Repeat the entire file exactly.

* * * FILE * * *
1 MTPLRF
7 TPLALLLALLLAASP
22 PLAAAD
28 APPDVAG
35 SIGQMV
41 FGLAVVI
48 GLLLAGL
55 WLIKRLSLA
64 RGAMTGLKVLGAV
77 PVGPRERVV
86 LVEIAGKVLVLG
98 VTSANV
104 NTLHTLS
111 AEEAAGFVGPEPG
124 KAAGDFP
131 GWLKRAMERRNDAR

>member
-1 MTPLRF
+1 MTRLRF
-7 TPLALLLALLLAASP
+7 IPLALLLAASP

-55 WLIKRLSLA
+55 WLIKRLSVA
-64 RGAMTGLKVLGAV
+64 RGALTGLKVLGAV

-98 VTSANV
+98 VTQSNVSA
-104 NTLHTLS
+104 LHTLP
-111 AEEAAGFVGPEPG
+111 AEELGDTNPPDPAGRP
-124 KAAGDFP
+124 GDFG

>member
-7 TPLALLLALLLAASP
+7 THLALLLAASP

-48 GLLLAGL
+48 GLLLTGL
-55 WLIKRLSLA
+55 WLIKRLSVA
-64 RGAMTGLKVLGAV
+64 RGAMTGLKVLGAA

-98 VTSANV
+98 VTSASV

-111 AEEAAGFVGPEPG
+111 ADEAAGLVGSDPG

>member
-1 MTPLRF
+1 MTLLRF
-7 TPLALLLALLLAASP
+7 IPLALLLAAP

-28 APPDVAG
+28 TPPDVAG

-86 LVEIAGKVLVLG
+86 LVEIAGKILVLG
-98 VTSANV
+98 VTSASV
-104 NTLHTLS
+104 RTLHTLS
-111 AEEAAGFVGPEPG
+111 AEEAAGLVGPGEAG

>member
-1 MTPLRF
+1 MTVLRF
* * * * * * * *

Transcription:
1 MTPLRF
7 TPLALLLALLLAASP
22 PLAAAD
28 APPDVAG
35 SIGQMV
41 FGLAVVI
48 GLLLAGL
55 WLIKRLSLA
64 RGAMTGLKVLGAV
77 PVGPRERVV
86 LVEIAGKVLVLG
98 VTSANV
104 NTLHTLS
111 AEEAAGFVGPEPG
124 KAAGDFP
131 GWLKRAMERRNDAR

>member
-1 MTPLRF
+1 MTRLRF
-7 TPLALLLALLLAASP
+7 IPLALLLAASP

-55 WLIKRLSLA
+55 WLIKRLSVA
-64 RGAMTGLKVLGAV
+64 RGALTGLKVLGAV

-98 VTSANV
+98 VTQSNVSA
-104 NTLHTLS
+104 LHTLP
-111 AEEAAGFVGPEPG
+111 AEELGDTNPPDPAGRP
-124 KAAGDFP
+124 GDFG

>member
-7 TPLALLLALLLAASP
+7 THLALLLAASP

-48 GLLLAGL
+48 GLLLTGL
-55 WLIKRLSLA
+55 WLIKRLSVA
-64 RGAMTGLKVLGAV
+64 RGAMTGLKVLGAA

-98 VTSANV
+98 VTSASV

-111 AEEAAGFVGPEPG
+111 ADEAAGLVGSDPG

>member
-1 MTPLRF
+1 MTLLRF
-7 TPLALLLALLLAASP
+7 IPLALLLAAP

-28 APPDVAG
+28 TPPDVAG

-86 LVEIAGKVLVLG
+86 LVEIAGKILVLG
-98 VTSANV
+98 VTSASV
-104 NTLHTLS
+104 RTLHTLS
-111 AEEAAGFVGPEPG
+111 AEEAAGLVGPGEAG

>member
-1 MTPLRF
+1 MTVLRF